Italy-bound art questions male artist myth
By ANDY NAU Daily News art reviewer
Donald Ricker's "Alaskan in Florence" exhibit at the D street cafe features five large-scale oil paintings, two of which will compete in this year's International Biennial in Florence, Italy. Ricker's compositions are pastiches of classical and 19th-century art history.
They investigate the myth of the heroic male painter and his gratuitous use of the nude female figure. Portrait Battle features Vincent van Gogh and Henri Matisse (sic) seated at a table at a French outdoor cafe with two models that could be prostitutes sitting between them.
Pablo Picasso and
an oil on
Though not as concise at times as they could be, Rickers paintings address a now-familiar discussion on issues of gender politics and cultural hegemony.
painter holds a canvas in his hand and appears to be
The scene is similar to that in van Goghs Cafe Terrace on the
Place du Forum while the figuration, as with most of Ricker's paintings in this
exhibit, have a Max Beckmann feel to them in their simplified
The oddity of this painting is the group of three female figures lounging on the beach in the distance.
These figures, in semi-erotic poses, stand taller than the buildings sitting in front of them. This scale change seems inconsistent with the rest of the painting and the purpose it serves is unclear.
ALASKAN IN FLORENCE, paintings by Donald Ricker, will be on display at the D Street Café through Wednesday.
Judgment of Paris is a multicultural mythical scene set on a patio overlooking an inlet, green snow-capped mountains and a small, modern city in the distance. On the patio are a number of sparsely clad figures and a dead Dall sheep draped over a chair. Suspended in the air with her back pinned to a column is an Amazon wearing nothing but a red cloak, bronze shield and bronze head-piece. An African female glides across the floor holding a sparkling diamond ring in the air. Mercury hides behind a column on the right side of the canvas with his backside prominently sticking out as if he were posturing for that purpose.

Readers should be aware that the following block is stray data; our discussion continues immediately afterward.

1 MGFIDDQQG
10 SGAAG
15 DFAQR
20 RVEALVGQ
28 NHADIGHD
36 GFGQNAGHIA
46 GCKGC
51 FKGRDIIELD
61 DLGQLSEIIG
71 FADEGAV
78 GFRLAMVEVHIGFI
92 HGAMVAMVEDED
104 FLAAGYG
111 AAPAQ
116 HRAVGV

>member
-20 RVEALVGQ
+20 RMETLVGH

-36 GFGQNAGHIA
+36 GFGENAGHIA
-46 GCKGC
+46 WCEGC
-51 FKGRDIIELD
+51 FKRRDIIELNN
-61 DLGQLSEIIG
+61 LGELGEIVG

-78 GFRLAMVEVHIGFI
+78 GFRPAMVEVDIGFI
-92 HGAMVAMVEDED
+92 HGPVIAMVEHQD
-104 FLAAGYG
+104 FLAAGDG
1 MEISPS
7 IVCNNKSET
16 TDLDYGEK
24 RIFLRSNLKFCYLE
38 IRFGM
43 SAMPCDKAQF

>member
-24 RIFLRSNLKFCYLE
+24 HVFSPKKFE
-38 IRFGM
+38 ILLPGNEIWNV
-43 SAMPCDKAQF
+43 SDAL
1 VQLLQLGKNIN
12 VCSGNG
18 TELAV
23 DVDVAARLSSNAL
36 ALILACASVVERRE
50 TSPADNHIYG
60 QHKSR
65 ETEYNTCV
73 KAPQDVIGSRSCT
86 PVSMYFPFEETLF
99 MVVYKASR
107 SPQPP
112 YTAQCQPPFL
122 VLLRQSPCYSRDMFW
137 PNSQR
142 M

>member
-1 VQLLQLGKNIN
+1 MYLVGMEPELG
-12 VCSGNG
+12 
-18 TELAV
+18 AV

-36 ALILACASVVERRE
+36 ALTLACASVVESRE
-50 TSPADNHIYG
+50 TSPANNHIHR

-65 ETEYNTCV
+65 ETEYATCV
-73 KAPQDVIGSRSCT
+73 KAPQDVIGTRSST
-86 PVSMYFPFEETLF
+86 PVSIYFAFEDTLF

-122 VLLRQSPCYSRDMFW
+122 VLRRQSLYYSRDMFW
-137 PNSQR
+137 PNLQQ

A dripping-wet Middle Eastern woman sits suspended in
the air, gazing at Mercury and grasping the arm of a European woman who screams in front
of a male Incan. This figure holds a golden apple with the word "fairest"
phonetically spelled in a mix of English and Greek letters.
| The role of the female
model is most clearly explored in Party forRousseau,
in which fully-clothed figures representing famous painters such as Pablo Picasso and
Henri Rousseau lounge around a room, nonchalant and entertained by a violin player. A nude
European female lies on a couch in front of a set of drawn curtains behind which grows a
garden of signature-Rousseau design. Meanwhile, a nude African woman carrying a snake
walks off the canvas, stage right.
While this painting could serve as historical evidence for a gender-political debate, the blank facial expressions on all characters involved and the fact that
none of the artists or models are looking at one another make the dynamics unclear.
Though not as concise at times as they could be, Ricker's paintings address a now-familiar discussion on issues of gender politics and cultural hegemony, exposing the crass tradition within which the female figure was used in the early days of "modern art" and the mythology surrounding the artists who painted them.